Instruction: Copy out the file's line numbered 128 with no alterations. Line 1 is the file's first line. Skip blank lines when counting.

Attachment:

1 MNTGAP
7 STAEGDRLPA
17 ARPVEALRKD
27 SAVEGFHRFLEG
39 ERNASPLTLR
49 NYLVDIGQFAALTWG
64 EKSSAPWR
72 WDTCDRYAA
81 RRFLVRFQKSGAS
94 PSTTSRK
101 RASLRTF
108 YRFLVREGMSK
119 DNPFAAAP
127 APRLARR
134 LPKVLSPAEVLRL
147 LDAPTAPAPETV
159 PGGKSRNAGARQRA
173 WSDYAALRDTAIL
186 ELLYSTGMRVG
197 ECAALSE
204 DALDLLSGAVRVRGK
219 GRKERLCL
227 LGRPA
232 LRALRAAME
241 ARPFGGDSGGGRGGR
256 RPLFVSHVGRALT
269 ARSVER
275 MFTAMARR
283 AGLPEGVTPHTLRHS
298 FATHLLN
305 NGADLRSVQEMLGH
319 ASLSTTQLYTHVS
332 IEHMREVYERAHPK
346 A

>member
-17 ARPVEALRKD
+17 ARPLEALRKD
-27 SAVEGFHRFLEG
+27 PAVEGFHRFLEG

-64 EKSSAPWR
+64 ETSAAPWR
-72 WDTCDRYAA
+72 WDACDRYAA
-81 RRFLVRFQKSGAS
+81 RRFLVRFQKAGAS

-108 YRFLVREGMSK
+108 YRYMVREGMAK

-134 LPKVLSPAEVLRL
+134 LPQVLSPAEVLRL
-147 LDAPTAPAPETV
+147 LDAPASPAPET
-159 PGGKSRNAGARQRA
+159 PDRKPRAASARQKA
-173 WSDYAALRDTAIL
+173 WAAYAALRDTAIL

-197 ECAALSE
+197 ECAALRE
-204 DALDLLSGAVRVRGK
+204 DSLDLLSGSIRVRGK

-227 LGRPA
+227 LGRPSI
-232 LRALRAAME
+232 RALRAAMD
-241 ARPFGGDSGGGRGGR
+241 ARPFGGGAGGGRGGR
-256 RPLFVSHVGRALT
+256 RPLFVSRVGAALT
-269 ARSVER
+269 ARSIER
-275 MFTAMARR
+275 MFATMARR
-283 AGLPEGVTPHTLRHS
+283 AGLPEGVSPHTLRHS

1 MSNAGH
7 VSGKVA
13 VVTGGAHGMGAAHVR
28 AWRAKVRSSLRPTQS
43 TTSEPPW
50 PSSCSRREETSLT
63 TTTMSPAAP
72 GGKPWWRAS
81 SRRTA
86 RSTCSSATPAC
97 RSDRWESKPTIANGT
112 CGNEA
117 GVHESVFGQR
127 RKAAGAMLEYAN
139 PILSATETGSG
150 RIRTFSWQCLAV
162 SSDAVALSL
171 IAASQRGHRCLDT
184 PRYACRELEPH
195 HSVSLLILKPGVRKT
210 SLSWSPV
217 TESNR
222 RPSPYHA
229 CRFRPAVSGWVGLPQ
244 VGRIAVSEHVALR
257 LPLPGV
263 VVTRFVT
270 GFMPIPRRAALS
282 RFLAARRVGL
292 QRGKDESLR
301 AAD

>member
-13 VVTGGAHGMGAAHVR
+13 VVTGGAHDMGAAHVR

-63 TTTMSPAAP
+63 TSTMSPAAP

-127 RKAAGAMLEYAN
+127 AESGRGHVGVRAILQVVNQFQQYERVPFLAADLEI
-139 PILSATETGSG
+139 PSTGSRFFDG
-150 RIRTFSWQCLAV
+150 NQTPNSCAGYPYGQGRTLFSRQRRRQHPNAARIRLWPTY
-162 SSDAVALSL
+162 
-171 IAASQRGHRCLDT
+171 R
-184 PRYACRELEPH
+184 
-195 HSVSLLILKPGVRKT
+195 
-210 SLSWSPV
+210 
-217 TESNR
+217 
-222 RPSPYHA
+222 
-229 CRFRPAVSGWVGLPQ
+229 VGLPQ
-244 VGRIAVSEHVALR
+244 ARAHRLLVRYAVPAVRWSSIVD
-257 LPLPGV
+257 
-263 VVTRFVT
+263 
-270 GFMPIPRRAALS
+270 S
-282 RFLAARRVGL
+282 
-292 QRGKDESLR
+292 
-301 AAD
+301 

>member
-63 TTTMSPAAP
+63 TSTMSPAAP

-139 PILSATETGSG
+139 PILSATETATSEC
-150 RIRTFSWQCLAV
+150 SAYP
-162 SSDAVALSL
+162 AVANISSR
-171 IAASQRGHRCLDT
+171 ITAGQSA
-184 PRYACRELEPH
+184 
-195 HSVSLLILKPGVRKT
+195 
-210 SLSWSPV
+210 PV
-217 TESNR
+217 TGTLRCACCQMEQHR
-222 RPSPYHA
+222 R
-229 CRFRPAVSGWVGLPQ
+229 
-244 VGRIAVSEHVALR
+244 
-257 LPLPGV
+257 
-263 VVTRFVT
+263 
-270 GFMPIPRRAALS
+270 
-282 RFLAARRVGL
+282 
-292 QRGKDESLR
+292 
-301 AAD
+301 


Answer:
-222 RPSPYHA